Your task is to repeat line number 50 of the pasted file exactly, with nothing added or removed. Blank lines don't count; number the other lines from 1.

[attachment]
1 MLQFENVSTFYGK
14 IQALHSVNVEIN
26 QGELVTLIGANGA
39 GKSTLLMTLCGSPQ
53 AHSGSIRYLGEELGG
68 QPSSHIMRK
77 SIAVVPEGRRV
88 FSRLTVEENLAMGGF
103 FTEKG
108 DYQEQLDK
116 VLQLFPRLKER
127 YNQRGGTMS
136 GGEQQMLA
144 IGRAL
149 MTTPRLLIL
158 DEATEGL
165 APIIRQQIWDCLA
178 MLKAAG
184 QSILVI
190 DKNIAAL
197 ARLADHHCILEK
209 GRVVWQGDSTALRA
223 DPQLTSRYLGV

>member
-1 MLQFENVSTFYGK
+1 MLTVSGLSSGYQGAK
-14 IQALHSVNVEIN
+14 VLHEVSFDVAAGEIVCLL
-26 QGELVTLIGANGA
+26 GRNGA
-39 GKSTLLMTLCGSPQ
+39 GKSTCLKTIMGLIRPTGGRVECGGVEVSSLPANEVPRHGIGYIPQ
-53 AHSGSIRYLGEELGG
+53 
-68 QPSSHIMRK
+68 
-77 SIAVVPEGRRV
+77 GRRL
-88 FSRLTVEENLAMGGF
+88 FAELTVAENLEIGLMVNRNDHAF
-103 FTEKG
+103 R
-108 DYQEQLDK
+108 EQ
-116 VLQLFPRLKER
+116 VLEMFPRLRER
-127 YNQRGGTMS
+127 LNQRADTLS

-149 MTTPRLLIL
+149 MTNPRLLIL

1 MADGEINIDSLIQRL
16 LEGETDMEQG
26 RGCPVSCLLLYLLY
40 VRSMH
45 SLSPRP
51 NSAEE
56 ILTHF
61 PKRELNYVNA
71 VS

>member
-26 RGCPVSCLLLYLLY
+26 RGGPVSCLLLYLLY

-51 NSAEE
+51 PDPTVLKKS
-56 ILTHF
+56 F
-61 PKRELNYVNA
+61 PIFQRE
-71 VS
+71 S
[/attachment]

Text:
+149 MTNPRLLIL